Dodgers’ reported interest in Tigers’ RHP Michael Fulmer doesn’t make much sense

(Via)

With the trade deadline less than a month away, the Dodgers are about to be connected to a bunch of different rumors. The first major one came over the recent holiday:

The Manny Machado link makes some amount of sense, though the need has been lessened by the emergence of Max Muncy. What a world. Given the internal opinion of Dustin May, I doubt the Dodgers would want to part with him over a rental in a position of questionable need. This post isn’t about Machado and May, though.

Instead, it’s worth addressing the inclusion of Michael Fulmer in this rumor. Fulmer’s name is widely known because he was 2016’s American League Rookie of the Year, and pitches for a team which could be looking to offload a cost-controlled talented player for a big prospect haul. However, the utility of Fulmer on this Dodger team is very questionable.

Fulmer’s numbers have been worsening since his rookie campaign. After posting a 3.06 ERA in his debut season, that number backed up to 3.83 in 2017 and 4.22 this year. His peripherals have matched that decline. Baseball Prospectus’ DRA estimates that Fulmer has been about 10% worse than a league-average pitcher this year, a big step back from his previous two seasons. Its WARP has him near replacement-level now. Their projection has him as a little better than league-average going forward, but the decline so for this season is a little alarming.

The most tantalizing thing about Fulmer is his velocity. So far this season, both of his fastballs are averaging over 96 mph. Among full-time starters, he has the fourth-highest sinker velocity and the seventh-highest fourseam velocity. However, unlike the pitchers above him on those leaderboards, Fulmer does not miss many bats. He posts a worse than league-average strikeout rate, and he currently has a career-high walk rate to go with it.

The biggest problem with this rumor is that it doesn’t make a lot of sense. Fulmer is an okay pitcher, but the prospect cost for him would be pretty high, given that the Dodgers would be trading for half a year of league-minimum salary and four further years of control. The league-minimum part is probably attractive to the Dodgers given their quest to reset the luxury tax penalty, but the Tigers’ rebuild is in a state where they wouldn’t be very interested in high-salary players as a part of the potential trade return. They’d want prospects instead.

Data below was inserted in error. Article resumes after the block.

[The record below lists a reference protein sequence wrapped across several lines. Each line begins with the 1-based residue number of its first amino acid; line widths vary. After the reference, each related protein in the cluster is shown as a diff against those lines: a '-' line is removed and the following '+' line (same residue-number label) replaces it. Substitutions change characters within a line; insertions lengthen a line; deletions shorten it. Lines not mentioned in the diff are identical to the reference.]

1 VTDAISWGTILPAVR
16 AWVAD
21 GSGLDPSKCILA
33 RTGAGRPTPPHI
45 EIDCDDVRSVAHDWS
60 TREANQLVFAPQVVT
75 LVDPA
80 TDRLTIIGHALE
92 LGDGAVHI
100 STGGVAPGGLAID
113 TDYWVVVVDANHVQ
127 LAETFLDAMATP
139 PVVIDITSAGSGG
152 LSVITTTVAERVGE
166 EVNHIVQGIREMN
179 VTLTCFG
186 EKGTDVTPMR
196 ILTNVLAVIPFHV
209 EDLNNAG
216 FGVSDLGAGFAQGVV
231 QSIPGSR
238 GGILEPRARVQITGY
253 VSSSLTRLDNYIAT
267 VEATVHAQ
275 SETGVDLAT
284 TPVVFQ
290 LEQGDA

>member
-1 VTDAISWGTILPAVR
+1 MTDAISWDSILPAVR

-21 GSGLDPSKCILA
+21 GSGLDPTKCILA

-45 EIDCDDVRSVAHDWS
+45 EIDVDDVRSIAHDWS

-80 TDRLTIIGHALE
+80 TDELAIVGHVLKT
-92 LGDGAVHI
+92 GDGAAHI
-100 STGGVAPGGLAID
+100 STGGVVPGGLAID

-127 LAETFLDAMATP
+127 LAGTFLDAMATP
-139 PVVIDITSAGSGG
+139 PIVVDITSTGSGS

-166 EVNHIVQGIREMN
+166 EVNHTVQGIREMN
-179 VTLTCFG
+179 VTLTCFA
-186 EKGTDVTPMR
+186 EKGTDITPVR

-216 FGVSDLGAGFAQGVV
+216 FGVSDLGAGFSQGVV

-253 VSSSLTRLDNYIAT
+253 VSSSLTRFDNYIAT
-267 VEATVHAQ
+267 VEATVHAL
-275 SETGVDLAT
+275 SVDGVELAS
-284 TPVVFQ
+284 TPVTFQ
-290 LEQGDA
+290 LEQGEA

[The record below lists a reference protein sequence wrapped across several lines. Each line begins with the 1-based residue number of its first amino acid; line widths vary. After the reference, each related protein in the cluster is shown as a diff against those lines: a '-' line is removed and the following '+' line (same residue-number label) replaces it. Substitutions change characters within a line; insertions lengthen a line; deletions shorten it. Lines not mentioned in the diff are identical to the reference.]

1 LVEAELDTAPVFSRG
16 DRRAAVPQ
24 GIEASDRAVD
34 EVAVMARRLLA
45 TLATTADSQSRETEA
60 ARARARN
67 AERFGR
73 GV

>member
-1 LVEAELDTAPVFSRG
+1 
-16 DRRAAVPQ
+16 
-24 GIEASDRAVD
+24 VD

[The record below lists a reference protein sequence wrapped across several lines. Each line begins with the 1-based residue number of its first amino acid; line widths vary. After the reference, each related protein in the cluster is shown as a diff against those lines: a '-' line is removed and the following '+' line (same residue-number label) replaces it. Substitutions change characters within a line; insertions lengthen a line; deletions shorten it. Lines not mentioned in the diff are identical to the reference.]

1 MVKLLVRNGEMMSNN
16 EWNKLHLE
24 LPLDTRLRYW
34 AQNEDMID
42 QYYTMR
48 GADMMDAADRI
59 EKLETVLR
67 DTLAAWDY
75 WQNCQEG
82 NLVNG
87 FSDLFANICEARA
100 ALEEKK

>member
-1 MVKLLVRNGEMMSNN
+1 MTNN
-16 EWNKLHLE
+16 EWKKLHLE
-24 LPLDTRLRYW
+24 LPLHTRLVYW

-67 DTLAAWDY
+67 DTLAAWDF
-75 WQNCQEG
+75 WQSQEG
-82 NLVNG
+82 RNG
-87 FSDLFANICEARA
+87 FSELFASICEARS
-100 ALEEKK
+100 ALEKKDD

Fulmer’s fit on the roster is not clear-cut. The Dodgers already have plenty of average to slightly above-average pitchers on the team. He’s not definitively better than Clayton Kershaw, Ross Stripling, Kenta Maeda, or Alex Wood, all of whom are currently healthy. This doesn’t include Walker Buehler, who is also better than Fulmer and is a week or two away from re-joining the team. This also doesn’t include the potential returns of Hyun-Jin Ryu or Julio Urias. Rich Hill has looked better of late too. Adding Fulmer would allow the Dodgers to slide one of those players into relief, potentially, but making the rotation worse to make the bullpen better is more of a lateral move than an upgrade.

The Dodgers trading for another starter isn’t out of the realm of possibility. However, if they do so, it has to be one who actually improves the rotation. More of the same wouldn’t really help anything, unless the Dodgers plan to change something drastic like Fulmer’s pitch mix or move him to the bullpen.

This returns us to an important rule of trade rumors: if it doesn’t make sense, it probably isn’t true. This doesn’t make much sense on paper, so that rule is important to keep that rule in mind. Also, consider the source. This just doesn’t seem all that plausible.

About Daniel Brim

Daniel Brim
Daniel Brim grew up in the Los Angeles area but doesn't live there anymore. He still watches the Dodgers and writes about them sometimes.